The eyes could be an indicator of underlying serious heart disease and stroke, according to a recent study. Patients with a certain form of Age-related Macular Degeneration (AMD), which is the leading cause of blindness in older adults in the United States, are most likely to have underlying serious heart diseases or stroke.
Their findings reveal that arrangements of the blood vessels at the back of the eye are strongly associated with heart health. As a result, any damage or alterations in the body’s vital organs could reflect easily in the eye.
Moreover, the study published in BMJ Open Opthalmology is the first ever study to establish a new link between heart diseases to a certain form of AMD – the one with subretinal drusenoid deposits (SDDs).
Insufficient blood reaching the eyes associated with these cardiovascular diseases is a major contributing factor. “We also have strong evidence for what actually happens: the blood supply to the eye is directly diminished by these diseases, either by heart damage that diminishes blood supply throughout the body, or from a blocked carotid artery that directly impedes blood flow to the eye. A poor blood supply can cause damage to any part of the body, and with these specific diseases, the destroyed retina and leftover SDDs are that damage. Retinal damage means vision loss, and can lead to blindness”, explains study lead author, Roland Theodore Smith, a professor of Opthalmology at the Icahn School of Medicine at Mount Sinai.
It’s worth noting that Subretinal Drusenoid Deposits (SDDs) are strongly associated with early AMD and are found above the retinal pigment epithelium (RPE) just below the retinal cells where damage mostly occurs and causes blindness. Currently, there are no known treatments for SDDs and they’re only detectable through high-tech retinal imaging.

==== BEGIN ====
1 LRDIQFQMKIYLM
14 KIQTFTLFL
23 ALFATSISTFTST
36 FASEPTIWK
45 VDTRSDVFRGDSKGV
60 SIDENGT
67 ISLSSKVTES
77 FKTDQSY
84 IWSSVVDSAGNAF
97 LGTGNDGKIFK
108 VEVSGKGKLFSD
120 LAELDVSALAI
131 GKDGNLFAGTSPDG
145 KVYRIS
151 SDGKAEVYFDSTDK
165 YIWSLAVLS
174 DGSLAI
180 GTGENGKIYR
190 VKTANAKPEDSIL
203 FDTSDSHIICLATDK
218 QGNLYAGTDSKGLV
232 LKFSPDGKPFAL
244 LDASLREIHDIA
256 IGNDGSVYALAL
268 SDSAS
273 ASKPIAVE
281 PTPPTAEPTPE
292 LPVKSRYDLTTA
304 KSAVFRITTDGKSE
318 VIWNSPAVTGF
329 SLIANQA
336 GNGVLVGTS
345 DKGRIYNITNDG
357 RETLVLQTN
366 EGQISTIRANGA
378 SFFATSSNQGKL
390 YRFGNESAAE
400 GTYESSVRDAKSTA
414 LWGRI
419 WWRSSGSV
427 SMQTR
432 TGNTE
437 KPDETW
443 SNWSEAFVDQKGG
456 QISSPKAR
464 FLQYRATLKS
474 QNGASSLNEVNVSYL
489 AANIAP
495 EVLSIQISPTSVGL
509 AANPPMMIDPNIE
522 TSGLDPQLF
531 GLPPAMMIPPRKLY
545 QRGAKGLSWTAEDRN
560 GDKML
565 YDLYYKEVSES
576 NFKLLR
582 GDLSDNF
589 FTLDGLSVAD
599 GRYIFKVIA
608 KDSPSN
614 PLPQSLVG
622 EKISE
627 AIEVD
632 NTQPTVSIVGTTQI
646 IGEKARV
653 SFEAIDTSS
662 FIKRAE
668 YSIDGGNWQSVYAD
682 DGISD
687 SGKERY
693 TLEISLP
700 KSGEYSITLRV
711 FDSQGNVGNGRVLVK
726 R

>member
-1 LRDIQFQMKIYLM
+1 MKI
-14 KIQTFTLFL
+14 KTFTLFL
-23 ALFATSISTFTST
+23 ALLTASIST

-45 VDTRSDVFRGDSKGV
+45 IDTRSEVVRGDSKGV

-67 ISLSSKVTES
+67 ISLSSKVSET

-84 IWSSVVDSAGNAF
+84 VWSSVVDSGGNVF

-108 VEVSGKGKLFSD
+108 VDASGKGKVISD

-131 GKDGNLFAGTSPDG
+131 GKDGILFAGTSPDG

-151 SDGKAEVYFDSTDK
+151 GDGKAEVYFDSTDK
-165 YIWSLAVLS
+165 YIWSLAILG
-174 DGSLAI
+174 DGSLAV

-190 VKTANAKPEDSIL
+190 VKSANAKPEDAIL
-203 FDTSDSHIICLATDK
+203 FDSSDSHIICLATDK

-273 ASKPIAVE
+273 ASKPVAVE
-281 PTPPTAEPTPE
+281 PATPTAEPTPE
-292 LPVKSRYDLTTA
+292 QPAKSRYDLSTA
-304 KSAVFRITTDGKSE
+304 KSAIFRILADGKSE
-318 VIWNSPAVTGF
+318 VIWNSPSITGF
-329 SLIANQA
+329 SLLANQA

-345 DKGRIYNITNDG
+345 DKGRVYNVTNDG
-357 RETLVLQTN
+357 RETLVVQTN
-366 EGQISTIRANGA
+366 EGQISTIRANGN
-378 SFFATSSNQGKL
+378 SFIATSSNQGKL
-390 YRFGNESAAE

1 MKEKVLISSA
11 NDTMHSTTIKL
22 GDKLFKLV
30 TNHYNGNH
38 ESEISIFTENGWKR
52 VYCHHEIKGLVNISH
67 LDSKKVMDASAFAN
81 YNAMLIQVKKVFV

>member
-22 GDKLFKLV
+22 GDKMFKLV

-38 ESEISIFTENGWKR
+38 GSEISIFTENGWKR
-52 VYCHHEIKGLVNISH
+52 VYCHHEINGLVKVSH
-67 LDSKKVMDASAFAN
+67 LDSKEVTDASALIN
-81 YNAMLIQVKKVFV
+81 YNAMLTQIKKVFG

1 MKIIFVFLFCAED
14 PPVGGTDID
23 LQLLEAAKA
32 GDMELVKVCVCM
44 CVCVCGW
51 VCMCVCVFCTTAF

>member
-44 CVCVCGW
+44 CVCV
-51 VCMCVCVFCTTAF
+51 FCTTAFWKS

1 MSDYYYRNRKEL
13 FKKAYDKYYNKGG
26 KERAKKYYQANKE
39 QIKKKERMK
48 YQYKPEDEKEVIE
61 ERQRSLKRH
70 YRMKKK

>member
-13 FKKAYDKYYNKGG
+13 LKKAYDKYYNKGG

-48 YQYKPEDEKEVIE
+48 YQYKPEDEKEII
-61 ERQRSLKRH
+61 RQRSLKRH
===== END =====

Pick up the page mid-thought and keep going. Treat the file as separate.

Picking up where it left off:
The research team, led by Roland Theodore Smith, performed eye examinations on over 200 AMD patients. They then used retinal imaging to assess patients for SDD. The team excluded participants with advanced AMD and other severe eye diseases. Of the 200 AMD patients, 79 were men and 121 were women. Participants were then grouped into those with and without existing heart diseases with the aid of questionnaires.
The study authors found that 97 participants had SDDs and 103 only drusen. In addition, out of the 200 AMD patients, 47 participants had serious cardiovascular diseases and 40 out of these 47 had SDDs. On the other hand, of the 153 participants with no heart disease or stroke, 57 out of the 153 were found to have SDDs. This, therefore, led the researchers to conclude that those with severe cases of heart disease or stroke are nine times more likely to have SDDS compared to those without them.
At this level, it is clear that eye doctors would be the first physicians to detect any case of systemic disease, including in patients with no obvious symptoms. The study authors believe early detection of SDDs in the retina should prompt the eye doctor to issue a referral to the patient’s primary care provider, particularly if no heart doctor has been previously contacted. According to them, it could potentially stop a life-threatening cardiac event from occurring — thereby saving a life.